Woodard said collective bargaining will hurt the city’s relationship with its firefighters.

“It's not collaborative,” Woodard said. “It's adversarial. It's one group of people coming in and making demands.”

Woodard said collective bargaining could lead to expensive legal battles like what happened in Houston. The Houston firefighters recently voted to approve a $650 million settlement after eight years of legal challenges over salary.

The settlement still has to be approved by a judge and the Houston City Council. If approved, the settlement would include a lump sum payment to current and retired firefighters back to 2017, as well as to the families of those firefighters who have died since then. It would also lock in a series of raises of up to 34% through 2029. Houston could have to raise taxes and fees to pay for the firefighter contract.

Houston City Controller Hollins told Houston Public Media the firefighters deserve a new contract. But Hollins said the cost of the settlement will put a strain on the city’s finances.

"We are already in a bit of a fiscal conundrum, and now that’s going to be exacerbated by the fact that we are going to have to pay this bill,” he said.

Pierson said collective bargaining could also cause budget strains in Frisco. He said it would cost $7.2 million to pay for the staffing levels the association is requesting. He also said the fire department meets the National Fire Protection Agency’s standard by sending another engine to an emergency if more personnel is needed.

Sapp said sending another truck doesn’t meet the National Fire Protection Agency’s staffing standard.

“Do they meet the number of personnel showing up on scene if they're sending half the city over here? Of course,” Sapp said. “But do you want half the city over here when they have other districts to cover because you're not staffed appropriately? That's really the question the citizens need to be worried about.”

Sandy McGhee, the District 11 vice president for the International Association of Firefighters, said understaffing puts firefighters at risk.

“Firefighters are likely to not wait on somebody before they go in to try to make a rescue or do the job that is before them,” he said.

Sapp said the staffing issue impacts response times to 9-1-1calls. The National Fire Protection Agency standard response time is eight minutes. He said some districts in Frisco have response times as high as 11 minutes.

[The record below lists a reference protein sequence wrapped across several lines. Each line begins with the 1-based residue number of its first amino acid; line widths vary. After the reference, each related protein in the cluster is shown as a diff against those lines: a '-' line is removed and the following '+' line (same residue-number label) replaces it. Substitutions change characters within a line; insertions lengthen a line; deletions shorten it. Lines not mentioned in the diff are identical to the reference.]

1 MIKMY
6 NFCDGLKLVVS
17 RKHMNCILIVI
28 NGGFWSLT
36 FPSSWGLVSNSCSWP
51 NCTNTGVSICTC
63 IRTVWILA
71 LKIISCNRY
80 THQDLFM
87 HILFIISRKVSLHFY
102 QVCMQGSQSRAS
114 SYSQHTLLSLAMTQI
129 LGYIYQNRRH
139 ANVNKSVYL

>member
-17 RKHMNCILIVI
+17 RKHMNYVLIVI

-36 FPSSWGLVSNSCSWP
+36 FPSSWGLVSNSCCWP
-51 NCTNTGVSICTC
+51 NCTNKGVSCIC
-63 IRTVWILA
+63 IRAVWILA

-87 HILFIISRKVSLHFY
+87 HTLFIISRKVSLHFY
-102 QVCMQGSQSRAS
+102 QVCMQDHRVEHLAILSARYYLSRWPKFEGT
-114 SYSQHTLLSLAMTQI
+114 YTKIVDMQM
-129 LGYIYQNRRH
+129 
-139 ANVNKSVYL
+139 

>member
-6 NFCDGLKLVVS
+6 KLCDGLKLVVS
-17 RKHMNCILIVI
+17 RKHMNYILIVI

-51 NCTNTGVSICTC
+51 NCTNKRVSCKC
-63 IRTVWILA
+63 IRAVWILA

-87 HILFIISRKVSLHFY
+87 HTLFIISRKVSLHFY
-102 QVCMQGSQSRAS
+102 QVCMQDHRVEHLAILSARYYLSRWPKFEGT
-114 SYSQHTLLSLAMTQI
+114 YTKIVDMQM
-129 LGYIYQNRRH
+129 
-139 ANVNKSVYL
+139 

Sapp said the citizens deserve to know the association’s concerns about staffing and response times.

“We have a duty to kind of ring the bell when we have a safety concern,” he said.

Pierson said the Frisco Fire Department meets the National Fire Protection Agency’s response time recommendations. He said the city is adding two more fire stations in the districts that have longer response times. Pierson said the city is prioritizing hiring staff for the new stations, not adding additional personnel to existing stations. Fire Station 10 is set to open in Spring 2025. Fire Station 11 won’t be ready for at least two years.

One of the firefighters who spoke with KERA said the new stations won’t fix the Fire Department’s staffing problems. He said Station 10’s district, which will be located on the Northwest corner of Frisco, already is being served by Prosper’s fire department.

“It's just going to help with providing the actual correct level of services to the citizens of Frisco instead of ... using the town of Prosper,” he said.

Firefighters association officials say collective bargaining would allow the group to have a seat at the negotiating table with the city for more staff.

City officials counter that firefighters already have a seat at many tables. A Frisco city website lists several committees where it says firefighters have a role in shaping policy. According to the city, more than 200 Frisco firefighters sit on 16 committees.

Two firefighters who talked with KERA suggested that having a firefighter on committees is just for show.

“It’s a lot of talking, but not a lot of actual process and decision making,” one said.

Woodard said all city employees — not just firefighters — have an open invitation to meet with city leadership about any concerns they have. But Sapp said the association already tried that route and met resistance.